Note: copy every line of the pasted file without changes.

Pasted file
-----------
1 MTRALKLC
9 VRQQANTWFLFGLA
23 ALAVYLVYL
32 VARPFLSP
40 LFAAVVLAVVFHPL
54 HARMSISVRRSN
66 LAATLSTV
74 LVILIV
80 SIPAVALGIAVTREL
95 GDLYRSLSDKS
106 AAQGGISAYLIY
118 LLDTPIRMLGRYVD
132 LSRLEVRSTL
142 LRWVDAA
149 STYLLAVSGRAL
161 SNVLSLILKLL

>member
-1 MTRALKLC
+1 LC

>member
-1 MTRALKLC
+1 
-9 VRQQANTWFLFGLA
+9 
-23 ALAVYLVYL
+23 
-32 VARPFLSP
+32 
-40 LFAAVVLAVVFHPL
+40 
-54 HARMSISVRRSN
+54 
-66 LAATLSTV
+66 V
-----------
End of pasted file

1 MTRALKLC
9 VRQQANTWFLFGLA
23 ALAVYLVYL
32 VARPFLSP
40 LFAAVVLAVVFHPL
54 HARMSISVRRSN
66 LAATLSTV
74 LVILIV
80 SIPAVALGIAVTREL
95 GDLYRSLSDKS
106 AAQGGISAYLIY
118 LLDTPIRMLGRYVD
132 LSRLEVRSTL
142 LRWVDAA
149 STYLLAVSGRAL
161 SNVLSLILKLL

>member
-1 MTRALKLC
+1 LC

>member
-1 MTRALKLC
+1 
-9 VRQQANTWFLFGLA
+9 
-23 ALAVYLVYL
+23 
-32 VARPFLSP
+32 
-40 LFAAVVLAVVFHPL
+40 
-54 HARMSISVRRSN
+54 
-66 LAATLSTV
+66 V